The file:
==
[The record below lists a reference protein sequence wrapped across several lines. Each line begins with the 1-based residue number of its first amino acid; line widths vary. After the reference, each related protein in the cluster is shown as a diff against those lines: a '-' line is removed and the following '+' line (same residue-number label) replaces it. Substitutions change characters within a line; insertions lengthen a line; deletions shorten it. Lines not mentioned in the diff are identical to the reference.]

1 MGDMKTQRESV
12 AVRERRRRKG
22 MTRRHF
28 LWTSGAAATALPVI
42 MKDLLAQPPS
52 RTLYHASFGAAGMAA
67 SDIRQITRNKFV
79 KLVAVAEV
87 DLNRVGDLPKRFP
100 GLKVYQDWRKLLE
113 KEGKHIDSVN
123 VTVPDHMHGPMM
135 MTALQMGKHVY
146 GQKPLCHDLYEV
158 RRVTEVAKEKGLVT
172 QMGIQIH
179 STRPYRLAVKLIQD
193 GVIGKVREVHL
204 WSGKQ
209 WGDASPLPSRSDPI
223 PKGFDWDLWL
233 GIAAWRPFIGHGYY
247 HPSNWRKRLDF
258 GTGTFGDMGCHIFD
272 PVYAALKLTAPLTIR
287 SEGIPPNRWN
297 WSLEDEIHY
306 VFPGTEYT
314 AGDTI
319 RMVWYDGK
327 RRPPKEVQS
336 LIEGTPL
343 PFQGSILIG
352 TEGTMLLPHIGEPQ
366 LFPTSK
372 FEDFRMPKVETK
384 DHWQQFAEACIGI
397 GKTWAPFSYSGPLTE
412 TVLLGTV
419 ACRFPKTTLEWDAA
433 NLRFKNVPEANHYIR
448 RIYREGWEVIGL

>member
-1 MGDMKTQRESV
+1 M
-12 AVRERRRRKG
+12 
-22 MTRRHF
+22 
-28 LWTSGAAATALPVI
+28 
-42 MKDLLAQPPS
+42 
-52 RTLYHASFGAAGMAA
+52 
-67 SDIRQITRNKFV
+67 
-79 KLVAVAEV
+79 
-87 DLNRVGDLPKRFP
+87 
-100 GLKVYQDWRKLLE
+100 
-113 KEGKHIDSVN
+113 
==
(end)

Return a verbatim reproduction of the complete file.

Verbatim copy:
[The record below lists a reference protein sequence wrapped across several lines. Each line begins with the 1-based residue number of its first amino acid; line widths vary. After the reference, each related protein in the cluster is shown as a diff against those lines: a '-' line is removed and the following '+' line (same residue-number label) replaces it. Substitutions change characters within a line; insertions lengthen a line; deletions shorten it. Lines not mentioned in the diff are identical to the reference.]

1 MGDMKTQRESV
12 AVRERRRRKG
22 MTRRHF
28 LWTSGAAATALPVI
42 MKDLLAQPPS
52 RTLYHASFGAAGMAA
67 SDIRQITRNKFV
79 KLVAVAEV
87 DLNRVGDLPKRFP
100 GLKVYQDWRKLLE
113 KEGKHIDSVN
123 VTVPDHMHGPMM
135 MTALQMGKHVY
146 GQKPLCHDLYEV
158 RRVTEVAKEKGLVT
172 QMGIQIH
179 STRPYRLAVKLIQD
193 GVIGKVREVHL
204 WSGKQ
209 WGDASPLPSRSDPI
223 PKGFDWDLWL
233 GIAAWRPFIGHGYY
247 HPSNWRKRLDF
258 GTGTFGDMGCHIFD
272 PVYAALKLTAPLTIR
287 SEGIPPNRWN
297 WSLEDEIHY
306 VFPGTEYT
314 AGDTI
319 RMVWYDGK
327 RRPPKEVQS
336 LIEGTPL
343 PFQGSILIG
352 TEGTMLLPHIGEPQ
366 LFPTSK
372 FEDFRMPKVETK
384 DHWQQFAEACIGI
397 GKTWAPFSYSGPLTE
412 TVLLGTV
419 ACRFPKTTLEWDAA
433 NLRFKNVPEANHYIR
448 RIYREGWEVIGL

>member
-1 MGDMKTQRESV
+1 M
-12 AVRERRRRKG
+12 
-22 MTRRHF
+22 
-28 LWTSGAAATALPVI
+28 
-42 MKDLLAQPPS
+42 
-52 RTLYHASFGAAGMAA
+52 
-67 SDIRQITRNKFV
+67 
-79 KLVAVAEV
+79 
-87 DLNRVGDLPKRFP
+87 
-100 GLKVYQDWRKLLE
+100 
-113 KEGKHIDSVN
+113 